Saturday, August 30, 2014

The Pitfalls in Vegetarian Nutrition(1) - Proteins

Buckwheat a humble source of
quality proteins
Due to little exposure, 
many people have a lot of misunderstanding about Vegetarian Nutrition. 

Some may have been influenced 
by the incomprehensive health education system, 
some may have been misled by the media, 
while others may have been illusified by 
their own personal experience, 
when they perceive vegetarian diet being incomplete or mal-nutritive.

In fact, if one were to spend some time flipping 
through some science text book or scientific publication, 
it’s easy to find out that plant based diet is nutritious. 

However, because vegetarianism is not deemed 
as a concerned issue in our modern society, 
even though, some people may raise the topic on a dining table, 
eventually not many will seriously research into vegetarianism. 

This is why the misunderstanding 
of vegetarian nutrition is always persistent, 
if not worsen by “hear-say” across dining tables.

Among all pitfalls and myths about vegetarianism, 
the most common one is about proteins:

Proteins, from biological perspective, 
is ubiquitous (i.e. everywhere). 

As long as the food we take is a living thing, 
including animals, plants, algae, fungi and bacteria,  
it contains proteins. 

Simply, all living things 
are made up of cells and cells must be made of proteins! 

Hence, when we hear that vegetarians 
are not getting any protein as they don’t consume meat, 
we know it’s absolutely incorrect.

Regarding proteins, 
vegetarians, however, have to take note 
of how to take the right quantity of the right quality proteins:

In plant based diet, 
although, all plants contain proteins, 
but the distribution of proteins across different plant parts is not even. 

With some exceptions, in general, 
  leaf (e.g. Choy-sum, Bak-Choy), 
  flower (e.g. Lily flower, Ba-wang-hua), 
  fruit (e.g. tomato, eggplant) and 
  stem (e.g.celery, Lily bulb) contain less proteins 
  root (e.g. sweet potato, tapioca) and 
  seeds (e.g. soybean, millet). 

Therefore, if there is a need to increase proteins intake, 
one will need to take more of the root and seeds.

The quality of a protein refers to 
the completeness of all 18 types of amino acids 
that make up the protein. 

If a food item contains proteins with 18 types of amino acids, 
then it’s deemed a source of good quality protein. 
If a protein contains less than 18 types of amino acids, 
then it’s deemed as sub-quality protein. 

In general, scientists perceive that meat proteins 
(containing all 18 types of amino acids) 
is always better than plant proteins
(with some exceptions like beans and some seeds).
This is because
plant proteins are usually lack of one or two types of amino acids. 
That is why we often hear the remarks that, 
in order to improve proteins intake, 
one must consume meat, and that 
the poor quality of plant proteins will cause malnutrition.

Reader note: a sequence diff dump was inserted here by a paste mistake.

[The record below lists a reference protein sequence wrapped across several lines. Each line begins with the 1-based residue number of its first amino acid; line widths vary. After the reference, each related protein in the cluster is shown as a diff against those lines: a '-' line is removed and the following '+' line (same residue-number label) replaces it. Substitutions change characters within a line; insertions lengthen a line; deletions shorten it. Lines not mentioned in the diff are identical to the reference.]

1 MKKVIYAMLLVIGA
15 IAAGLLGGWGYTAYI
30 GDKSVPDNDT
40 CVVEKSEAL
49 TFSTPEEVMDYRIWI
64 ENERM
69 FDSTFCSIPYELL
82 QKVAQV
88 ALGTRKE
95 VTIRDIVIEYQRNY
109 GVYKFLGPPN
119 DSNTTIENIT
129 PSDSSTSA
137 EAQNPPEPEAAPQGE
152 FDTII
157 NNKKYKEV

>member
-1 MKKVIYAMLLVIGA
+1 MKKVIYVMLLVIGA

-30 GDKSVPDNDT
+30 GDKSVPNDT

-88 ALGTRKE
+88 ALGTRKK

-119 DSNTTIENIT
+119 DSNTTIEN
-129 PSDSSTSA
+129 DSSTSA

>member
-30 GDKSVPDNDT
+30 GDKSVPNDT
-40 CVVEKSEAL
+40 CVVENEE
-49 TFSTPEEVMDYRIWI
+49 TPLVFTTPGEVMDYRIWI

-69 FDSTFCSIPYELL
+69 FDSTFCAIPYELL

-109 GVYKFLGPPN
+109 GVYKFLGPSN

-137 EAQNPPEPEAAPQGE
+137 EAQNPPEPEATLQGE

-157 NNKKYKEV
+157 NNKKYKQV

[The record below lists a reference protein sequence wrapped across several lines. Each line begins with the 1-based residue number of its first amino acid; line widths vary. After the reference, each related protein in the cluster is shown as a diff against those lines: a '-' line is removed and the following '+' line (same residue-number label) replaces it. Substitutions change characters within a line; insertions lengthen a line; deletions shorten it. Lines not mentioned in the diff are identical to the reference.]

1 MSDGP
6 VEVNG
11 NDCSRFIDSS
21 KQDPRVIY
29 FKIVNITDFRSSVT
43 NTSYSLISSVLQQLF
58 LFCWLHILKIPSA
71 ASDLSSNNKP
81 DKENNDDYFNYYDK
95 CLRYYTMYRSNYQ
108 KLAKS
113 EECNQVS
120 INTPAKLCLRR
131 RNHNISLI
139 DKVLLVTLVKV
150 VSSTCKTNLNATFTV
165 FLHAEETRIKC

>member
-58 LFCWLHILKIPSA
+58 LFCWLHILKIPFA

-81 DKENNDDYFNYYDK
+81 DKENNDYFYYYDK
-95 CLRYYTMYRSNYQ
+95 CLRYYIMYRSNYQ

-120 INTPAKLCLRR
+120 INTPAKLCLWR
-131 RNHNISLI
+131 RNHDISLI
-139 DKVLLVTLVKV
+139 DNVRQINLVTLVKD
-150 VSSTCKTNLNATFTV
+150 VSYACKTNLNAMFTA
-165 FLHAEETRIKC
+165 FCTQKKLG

But, those are very biased notions. 

Every plant food is lack of different amino acids. 
In a plant based regime, 
one is encouraged to diversify 
the intake of different vegetables and grains, 
so that each plant food will complement each other. 

There is never an issue of amino acid deficiency. 

To learn about the basics of a balanced vegetarian diet, please visit

On another matter, 
a lot of vegetarians are over-worried about proteins deficiency 
to the extent of compulsively consume 
large amount of soybeans, tofu, beans and soy milk. 
This is not recommended for a vegetarian. 

Although beans are very high in proteins, 
they are also very “acidic”. 
“Acidic” food refers to food 
which causes metabolic burden in our body. 

If our overall intake of acidic food increases, 
leading to our metabolic burden worsening, 
our internal organs will age faster or become susceptible to diseases.

For developing children and sick people who needs a lot of proteins, 
it’s suggested that they take alkaline grains with good quality proteins 
(ie with all  18 types of amino acids). 

The examples are millet, quinoa, amaranth seeds and buckwheat. 
These staple grains can be taken on daily basis and 
will not cause substantial metabolic burden to the body.

With these proper knowledge and critical analyses 
about plant based diet, 
we now understand that proteins 
has never been an issue and 
should not deter our confidence in a plant based regime.

Next, we will discuss about the pitfalls and myths about carbohydrates in a vegetarian diet.

Well regards,
Kee Yew 

{Learning Holistic Wellness for Wisdom and Compassion}


  1. To complete amino acid, it is to combine legumes with grains.

    Regarding carbohydrates, it would be better to use simple carbohydrates so that the body won't be tired easily otherwise the body uses so much energy to convert complex carbohydrates into simple carbohydrates.

    That's what I read.

  2. combination and diversification is the trick, it does not necessary have to be just legume and grain.

    complex carbo is not necessarily a bad thing, as it will be discussed on the subsequent post :)


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